He circulated a petition among his parishioners at St. Michael’s Church, requesting their approval to withhold 6% of the parish collections to protest the financial support for Lavigne. Over years, that figure amounted to around $60,000, according to Scahill.

For a small diocese that covers Berkshire, Hampden, Hampshire and Franklin counties, it was a big number. It made waves. And, it made news.

Victim advocacy groups portrayed Scahill as “the bravest priest.” A college newspaper called him a “hero.” He also received an “integrity award” in Worcester, and his story was featured on CBS News’ “60 Minutes” and in newspapers and magazines across the country.

From the diocesan chancery in Springfield, though, the bishop at the time, Thomas L. Dupre, said “Scahill was more dangerous than Richard Lavigne.”

Dupre eventually became the first Roman Catholic bishop to be criminally indicted for sexual abuse in the U.S. He abruptly retired in 2004 after two men leveled allegations against him. The statute of limitations prohibited full prosecution of Dupre, however.

Scahill proceeded to withhold a small percentage of his parish’s funds in protest over support for Dupre, too, just as he was doing for Lavigne. Scahill’s stock rose among the public and his parishioners, but not among his professional church colleagues.

To this day, Scahill maintains an informal inventory of snubs by various bishops.

Dupre, for instance, Scahill says, tried but failed to keep him off a diocesan advisory council in 2001. At the first council meeting in 2002, Scahill said Dupre announced to its members that another late bishop, Christopher J. Weldon, destroyed damaging personnel records that chronicled abuse by various clerics. Other priests present at the same meeting disputed this. Scahill countered that those who agreed with Dupre proved to be his “minions.”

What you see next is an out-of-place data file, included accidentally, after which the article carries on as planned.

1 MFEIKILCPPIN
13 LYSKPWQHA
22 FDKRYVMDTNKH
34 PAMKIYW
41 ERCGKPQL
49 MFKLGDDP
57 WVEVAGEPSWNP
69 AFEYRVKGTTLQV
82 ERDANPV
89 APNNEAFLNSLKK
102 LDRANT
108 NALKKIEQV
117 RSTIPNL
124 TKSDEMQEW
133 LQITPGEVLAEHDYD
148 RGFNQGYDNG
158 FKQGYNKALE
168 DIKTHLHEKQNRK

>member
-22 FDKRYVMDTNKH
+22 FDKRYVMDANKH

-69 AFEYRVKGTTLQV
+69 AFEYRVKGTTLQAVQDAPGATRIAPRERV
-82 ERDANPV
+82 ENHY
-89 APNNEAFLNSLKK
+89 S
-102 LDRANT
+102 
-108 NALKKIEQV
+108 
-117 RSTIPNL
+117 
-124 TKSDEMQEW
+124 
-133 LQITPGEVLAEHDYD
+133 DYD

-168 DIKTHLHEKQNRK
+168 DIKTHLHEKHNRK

“One of the priests present at that meeting told me after, ‘I don’t have your courage,’” Scahill recalls. “A lot of people like to build snowballs if someone else throws them.”

The Most Rev. Joseph F. Maguire, who had served as bishop from 1977 to 1991, presided over Lavigne’s mother’s funeral Mass in 2005. Scahill protested.

“I asked him to tell me about another funeral Mass he presided over for a victim or a family member. He went almost catatonic,” Scahill recalled. Maguire, who never faced allegations of abuse or wrongdoing, died in 2014.

Another former bishop, the Most Rev. Mitchell T. Rozanski, who left last year to become archbishop in St. Louis, is remembered by Scahill for a meeting at which he pulled his hand back as if he had been burned when Scahill introduced himself and went to shake hands at another funeral. It infuriates Scahill that Rozanski was promoted lead the St. Louis archdiocese.

“What did he actually do to get promoted,” Scahill asks rhetorically, likening Rozanski to the late Cardinal Bernard F. Law, archbishop of Boston, who was elevated to the Vatican in 2002 after being largely held responsible for covering up priest abuse in Boston, ground zero as the clergy abuse crisis became public knowledge in the early 2000s.

Rozanski was the bishop who, in 2019, hired retired Superior Court Judge Peter A. Velis to investigate rape allegations against Bishop Weldon and two other priests. The Velis probe greenlighted creation of a task force to determine how better to handle the delicate and damaging issue of clergy abuse in the Springfield diocese.

As small as the Western Massachusetts diocese is, it publicly lists the names of 62 clerics and lay personnel who have been credibly accused of sexual abuse. The list grew by one late last month when the late Rev. Joseph P. Quinlan, a respected teacher and administrator at the former Cathedral High School, was added.

Scahill, who is retired, now lives on Marco Island, Florida, with a man he calls his “soul mate,” the Rev. Joseph Serrano, who had also served as a parish priest in Western Massachusetts. “We’re not married,” Scahill says, before being asked.